U.S. homebuilding takes a step back amid bitterly cold weather

Lucia Mutikani
·4-min read
Clothes hang outside to dry behind an apartment as a buzzard flies during the spread of the coronavirus disease (COVID-19) in West Belle Glade, Florida

By Lucia Mutikani

WASHINGTON (Reuters) - U.S. homebuilding dropped to a six-month low in February as severe cold gripped many parts of the country, in a temporary setback for a housing market that remains supported by extremely lean inventories amid strong demand for larger homes.

The report from the Commerce Department on Wednesday also showed a sharp decline in building permits last month. It followed on the heels of data this week showing that the deep freeze, which was most severe in Texas and other parts of the densely populated South region, depressed retail sales and output at factories.

Though the second straight monthly decline in homebuilding could lead economists to trim their lofty gross domestic product estimates for the first quarter, a rebound in starts is expected in the April-June period, keeping intact predictions that economic growth this year will be the strongest since 1984.

Indeed, the Federal Reserve on Wednesday projected robust growth and higher inflation this year. The U.S. central bank, however, repeated its pledge to keep its benchmark overnight interest rate near zero for years to come.

"We can read nothing into the underlying strength of the economy from these weather-distorted reports," said Conrad DeQuadros, senior economic advisor at Brean Capital in New York. "March data are likely to show strong bounce backs in consumer spending, industrial production and construction activity."

Housing starts fell 10.3% to a seasonally adjusted annual rate of 1.421 million units last month, the lowest level since last August. Economists polled by Reuters had forecast starts would decrease to a rate of 1.560 million units in February.

Starts were down 9.3% on a year-on-year basis in February.

Groundbreaking activity plunged in the Northeast, Midwest and South, but surged in the West. Permits for future home building tumbled 10.8% to a rate of 1.682 million units last month. They, however, jumped 17.0% compared to February 2020, underscoring the housing market's strength.

U.S. stocks pared losses following the Fed statement. The dollar edged down versus a basket of currencies. Longer-dated U.S. Treasury yields were higher. (Graphic: Housing starts and building permits, https://graphics.reuters.com/USA-STOCKS/bdwpkmzkypm/hsbp.png)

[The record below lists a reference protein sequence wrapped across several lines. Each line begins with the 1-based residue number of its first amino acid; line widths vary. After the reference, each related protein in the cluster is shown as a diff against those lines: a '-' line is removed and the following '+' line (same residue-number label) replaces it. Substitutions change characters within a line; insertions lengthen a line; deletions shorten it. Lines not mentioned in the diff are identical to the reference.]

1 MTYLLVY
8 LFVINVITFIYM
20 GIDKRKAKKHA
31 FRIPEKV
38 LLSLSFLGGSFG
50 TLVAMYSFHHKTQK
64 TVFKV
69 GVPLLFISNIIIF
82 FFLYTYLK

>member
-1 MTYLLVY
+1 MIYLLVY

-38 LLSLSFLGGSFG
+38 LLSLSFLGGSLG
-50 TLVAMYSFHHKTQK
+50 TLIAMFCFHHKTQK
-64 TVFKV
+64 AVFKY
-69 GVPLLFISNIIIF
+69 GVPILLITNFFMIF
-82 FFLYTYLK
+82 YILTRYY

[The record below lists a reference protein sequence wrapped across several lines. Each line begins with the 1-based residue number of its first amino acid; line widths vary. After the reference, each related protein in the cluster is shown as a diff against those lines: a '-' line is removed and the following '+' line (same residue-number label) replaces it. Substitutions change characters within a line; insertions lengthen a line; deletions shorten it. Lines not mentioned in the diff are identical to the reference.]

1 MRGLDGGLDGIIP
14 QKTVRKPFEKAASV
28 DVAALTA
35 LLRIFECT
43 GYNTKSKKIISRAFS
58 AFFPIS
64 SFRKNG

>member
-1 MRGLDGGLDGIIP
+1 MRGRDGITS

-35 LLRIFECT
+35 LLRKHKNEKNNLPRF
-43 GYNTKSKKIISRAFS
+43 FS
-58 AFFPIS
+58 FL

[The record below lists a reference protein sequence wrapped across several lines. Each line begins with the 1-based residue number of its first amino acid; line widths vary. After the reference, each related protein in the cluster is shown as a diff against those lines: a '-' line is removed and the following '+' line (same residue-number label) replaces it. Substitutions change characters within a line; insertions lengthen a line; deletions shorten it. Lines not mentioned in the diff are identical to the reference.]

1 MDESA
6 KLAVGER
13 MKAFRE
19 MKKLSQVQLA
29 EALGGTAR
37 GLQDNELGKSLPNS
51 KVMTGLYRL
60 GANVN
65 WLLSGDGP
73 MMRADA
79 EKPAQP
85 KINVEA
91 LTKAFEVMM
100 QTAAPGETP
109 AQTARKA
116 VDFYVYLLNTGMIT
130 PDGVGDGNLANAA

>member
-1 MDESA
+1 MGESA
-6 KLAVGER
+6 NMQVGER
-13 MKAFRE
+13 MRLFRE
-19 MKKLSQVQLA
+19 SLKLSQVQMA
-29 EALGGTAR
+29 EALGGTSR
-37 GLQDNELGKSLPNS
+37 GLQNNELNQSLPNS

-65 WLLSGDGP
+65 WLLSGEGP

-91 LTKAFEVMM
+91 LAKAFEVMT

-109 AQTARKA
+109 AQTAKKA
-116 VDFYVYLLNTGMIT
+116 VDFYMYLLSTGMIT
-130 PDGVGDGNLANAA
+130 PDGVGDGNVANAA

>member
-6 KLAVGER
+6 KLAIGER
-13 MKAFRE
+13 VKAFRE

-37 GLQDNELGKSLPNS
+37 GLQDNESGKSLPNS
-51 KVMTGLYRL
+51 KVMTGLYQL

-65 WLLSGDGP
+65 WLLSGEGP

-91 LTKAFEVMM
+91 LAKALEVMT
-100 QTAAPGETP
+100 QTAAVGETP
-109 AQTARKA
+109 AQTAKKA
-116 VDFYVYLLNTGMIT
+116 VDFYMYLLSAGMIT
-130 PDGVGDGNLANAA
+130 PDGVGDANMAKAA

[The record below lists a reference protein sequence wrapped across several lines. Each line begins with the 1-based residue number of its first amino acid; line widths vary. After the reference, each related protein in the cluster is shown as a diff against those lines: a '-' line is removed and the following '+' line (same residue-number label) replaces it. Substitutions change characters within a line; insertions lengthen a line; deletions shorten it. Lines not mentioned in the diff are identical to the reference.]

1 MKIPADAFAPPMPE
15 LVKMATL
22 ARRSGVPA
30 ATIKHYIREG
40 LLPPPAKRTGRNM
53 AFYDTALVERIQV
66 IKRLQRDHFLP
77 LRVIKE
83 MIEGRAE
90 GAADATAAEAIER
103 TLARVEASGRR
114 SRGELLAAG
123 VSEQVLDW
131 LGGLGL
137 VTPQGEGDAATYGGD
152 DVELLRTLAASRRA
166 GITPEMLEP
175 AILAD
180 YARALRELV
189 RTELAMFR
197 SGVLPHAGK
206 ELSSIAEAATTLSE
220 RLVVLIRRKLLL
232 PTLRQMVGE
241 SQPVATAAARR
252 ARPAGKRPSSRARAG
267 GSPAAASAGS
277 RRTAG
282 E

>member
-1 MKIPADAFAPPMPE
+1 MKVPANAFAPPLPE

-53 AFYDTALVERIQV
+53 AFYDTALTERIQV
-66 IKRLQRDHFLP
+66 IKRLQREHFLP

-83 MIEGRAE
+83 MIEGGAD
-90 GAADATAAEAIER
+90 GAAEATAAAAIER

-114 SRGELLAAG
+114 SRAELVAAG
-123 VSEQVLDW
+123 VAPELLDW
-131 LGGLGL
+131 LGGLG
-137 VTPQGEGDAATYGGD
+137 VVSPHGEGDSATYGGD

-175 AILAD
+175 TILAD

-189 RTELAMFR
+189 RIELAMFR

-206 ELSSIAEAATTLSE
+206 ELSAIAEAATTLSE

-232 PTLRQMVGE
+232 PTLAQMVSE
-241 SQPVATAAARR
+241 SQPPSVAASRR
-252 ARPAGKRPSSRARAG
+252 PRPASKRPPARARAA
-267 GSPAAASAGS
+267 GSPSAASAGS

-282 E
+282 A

RISING CHALLENGES

The year-long COVID-19 pandemic has shifted demand towards bigger and more expensive houses as millions of Americans continue to work from home and remote schooling remains in place.

But challenges for the housing market, one of the main drivers of the economic recovery, are mounting. The 30-year fixed-rate mortgage has risen to an eight-month high of 3.05%, according to data from mortgage finance agency Freddie Mac.

Mortgage rates have jumped in tandem with Treasury yields, which have spiked as investors anticipate that stronger growth will generate significant inflation. Growth is being driven by massive fiscal stimulus, including President Joe Biden's $1.9 trillion rescue package, which was enacted last week.

A separate report from the Mortgage Bankers Association on Wednesday showed a moderate increase in applications for loans to purchase a home last week. Though mortgage rates remain low by historical standards, they are contributing to the rising costs of homeownership, especially for first-time buyers.

Supply disruptions because of coronavirus-related restrictions are driving up commodity prices, including softwood lumber, which surged a record 79.7% in February on a year-on-year basis. According to a survey from the Associated General Contractors of America, manufacturers have hiked drywall prices by 20% effective late March or the beginning of April.

A survey on Tuesday showed confidence among single-family homebuilders dipped in March, despite strong buyer traffic, amid worries over rising material costs and delivery times, especially for softwood lumber.

With the supply of previously owned homes at record low levels, builders are likely to continue breaking more ground, though houses could become more expensive.

"Builders face some near-term challenges," said Ryan Sweet, a senior economist at Moody's Analytics in West Chester, Pennsylvania. "We don't anticipate that this will weigh too heavily on starts, the forecast is for housing starts to steadily increase throughout the course of this year."

Single-family homebuilding, the largest share of the housing market, declined 8.5% to a rate of 1.040 million units in February, also a six-month low. Single-family building permits tumbled 10.0% to a rate of 1.143 million units.

Starts for the volatile multi-family segment plunged 15.0% to a pace of 381,000 units. Building permits for multi-family housing projects declined 12.5% to a pace of 539,000 units.

Housing completions jumped 2.9% to a rate of 1.362 million units last month. Realtors estimate that housing starts and completion rates need to be in a range of 1.5 million to 1.6 million units per month to close the inventory gap.

The stock of housing under construction rose 0.3% to a rate of 1.283 million units, the highest level since October 2006.

"Builders will continue to have a key role to play in addressing the inventory shortage for a market chock full of eager home shoppers," said Matthew Speakman, an economist at Zillow. "The homebuilding sector has more room to run."

(Reporting by Lucia Mutikani; Editing by Paul Simao and Andrea Ricci)